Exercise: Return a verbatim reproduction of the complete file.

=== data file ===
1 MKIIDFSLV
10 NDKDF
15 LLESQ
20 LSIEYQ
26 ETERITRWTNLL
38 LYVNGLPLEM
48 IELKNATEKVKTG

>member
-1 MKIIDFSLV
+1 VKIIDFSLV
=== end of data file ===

1 MKIIDFSLV
10 NDKDF
15 LLESQ
20 LSIEYQ
26 ETERITRWTNLL
38 LYVNGLPLEM
48 IELKNATEKVKTG

>member
-1 MKIIDFSLV
+1 VKIIDFSLV